In issue 16, The Rock covered the build up to the November 14 Winton East by-election, won by Conservative candidate Pat Oakley, who gained more than double the votes of second place candidate Mike Goff (Labour). The election had a voter turnout of just 15.44%.
This is 10% lower than it has been for at least a decade. A large part of this distressing statistic was down to the fact that 40% of possible voters in the Winton East ward are aged between 18 and 25. The majority of those are most likely university students from other parts of the country who did not register to vote. This, though, does not explain it all. Britain is choosing not to vote.
Russell Brand is one of the biggest names to denounce the democratic act of voting - also highlighted in issue 16 with ‘Armchair anarchist‘ - and even the political powerhouse that is Jeremy Paxman has admitted not voting. These two though have simply become a face for a national mood - which has been years in the making.
Prior to the May 2013 local elections, as well as this by-election, whenever I would ask someone if they were going to vote, a significant majority would say no because no matter who they voted for, nothing would change for the average man and woman on the street. This view is shared not just by young voters like me. Even older family members would recite the same comment.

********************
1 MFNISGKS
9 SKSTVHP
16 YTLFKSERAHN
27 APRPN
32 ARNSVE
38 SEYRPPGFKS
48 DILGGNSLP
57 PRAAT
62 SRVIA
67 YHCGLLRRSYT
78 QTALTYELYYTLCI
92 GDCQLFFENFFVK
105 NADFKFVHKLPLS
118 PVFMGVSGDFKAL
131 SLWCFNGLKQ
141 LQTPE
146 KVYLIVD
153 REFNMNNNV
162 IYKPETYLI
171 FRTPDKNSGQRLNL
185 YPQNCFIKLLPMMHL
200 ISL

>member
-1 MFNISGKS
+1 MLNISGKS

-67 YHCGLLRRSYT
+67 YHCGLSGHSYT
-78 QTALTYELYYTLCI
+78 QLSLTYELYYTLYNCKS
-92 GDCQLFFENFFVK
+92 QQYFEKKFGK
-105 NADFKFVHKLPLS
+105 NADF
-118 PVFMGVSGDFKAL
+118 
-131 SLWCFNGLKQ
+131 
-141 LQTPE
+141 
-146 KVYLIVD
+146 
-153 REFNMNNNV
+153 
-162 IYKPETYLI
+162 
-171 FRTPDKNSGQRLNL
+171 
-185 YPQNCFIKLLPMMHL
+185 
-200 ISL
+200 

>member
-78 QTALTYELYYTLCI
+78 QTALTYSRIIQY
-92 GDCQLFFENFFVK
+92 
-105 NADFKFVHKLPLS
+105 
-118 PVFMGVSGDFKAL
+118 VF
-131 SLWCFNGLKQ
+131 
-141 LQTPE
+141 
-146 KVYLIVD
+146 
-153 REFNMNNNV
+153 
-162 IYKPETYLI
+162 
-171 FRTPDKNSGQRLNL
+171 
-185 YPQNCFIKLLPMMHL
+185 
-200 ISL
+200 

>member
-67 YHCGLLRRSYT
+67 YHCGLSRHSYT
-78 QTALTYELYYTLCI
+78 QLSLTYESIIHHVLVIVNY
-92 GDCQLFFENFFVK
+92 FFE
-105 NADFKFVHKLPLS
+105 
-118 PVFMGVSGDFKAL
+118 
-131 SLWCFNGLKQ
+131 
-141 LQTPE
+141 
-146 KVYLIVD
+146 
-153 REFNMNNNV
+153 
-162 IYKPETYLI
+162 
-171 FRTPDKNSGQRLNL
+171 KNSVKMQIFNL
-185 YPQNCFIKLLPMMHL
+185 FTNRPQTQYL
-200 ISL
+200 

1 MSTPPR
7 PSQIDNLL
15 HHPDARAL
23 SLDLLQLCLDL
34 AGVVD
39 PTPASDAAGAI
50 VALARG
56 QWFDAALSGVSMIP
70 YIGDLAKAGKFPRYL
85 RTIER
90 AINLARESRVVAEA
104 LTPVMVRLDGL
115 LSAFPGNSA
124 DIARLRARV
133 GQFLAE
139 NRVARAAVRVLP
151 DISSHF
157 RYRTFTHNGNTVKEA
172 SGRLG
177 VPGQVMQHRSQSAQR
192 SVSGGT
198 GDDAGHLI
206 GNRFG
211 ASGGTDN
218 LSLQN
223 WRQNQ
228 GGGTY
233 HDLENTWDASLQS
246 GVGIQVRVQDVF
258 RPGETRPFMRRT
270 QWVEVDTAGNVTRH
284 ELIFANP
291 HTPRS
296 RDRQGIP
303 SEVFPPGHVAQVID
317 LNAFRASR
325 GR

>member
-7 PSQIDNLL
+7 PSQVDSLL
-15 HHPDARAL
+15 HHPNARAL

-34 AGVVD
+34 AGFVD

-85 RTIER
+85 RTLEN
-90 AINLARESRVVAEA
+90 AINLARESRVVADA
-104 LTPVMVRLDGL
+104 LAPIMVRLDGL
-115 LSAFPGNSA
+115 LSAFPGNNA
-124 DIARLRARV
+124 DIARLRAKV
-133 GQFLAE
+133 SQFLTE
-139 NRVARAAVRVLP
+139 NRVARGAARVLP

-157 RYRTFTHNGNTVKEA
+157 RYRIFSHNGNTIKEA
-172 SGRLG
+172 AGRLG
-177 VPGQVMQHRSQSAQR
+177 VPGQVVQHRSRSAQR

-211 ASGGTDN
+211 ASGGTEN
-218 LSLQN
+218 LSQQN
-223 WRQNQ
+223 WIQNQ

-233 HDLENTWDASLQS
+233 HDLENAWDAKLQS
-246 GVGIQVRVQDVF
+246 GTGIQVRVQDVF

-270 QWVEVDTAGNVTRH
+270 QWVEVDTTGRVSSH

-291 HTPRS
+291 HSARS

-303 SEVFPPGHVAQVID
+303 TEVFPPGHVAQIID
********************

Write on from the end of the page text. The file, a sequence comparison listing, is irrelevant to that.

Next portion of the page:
The most irritating part of hearing this absurd excuse is that it implies that either you are willing to accept the status quo, or you think, as Brand did, that by not voting change will occur in response. It will not.
The crux of the issue is if you vote for certain parties, then yes, the situation for the average Joe will never change, though there are alternatives. If you vote for someone other than the Tories, Labour or Lib Dems, despite popular opinion, you are not wasting your vote.
If every person who said choosing Ukip, Green or Independent - to name a few - is the equivalent of casting your ballot in the bin stopped complaining about the pointlessness of voting, and did something about it, we would probably see fewer shades of red, yellow and blue in Parliament, and maybe some genuine changes!
Of course this doesn’t count for the possibility of these parties doing a ‘Lib Dem’.
1. n. A political party
2. v. To sell out one’s values at the slightest sniff of power
In which case, you would be back to the root of the problem.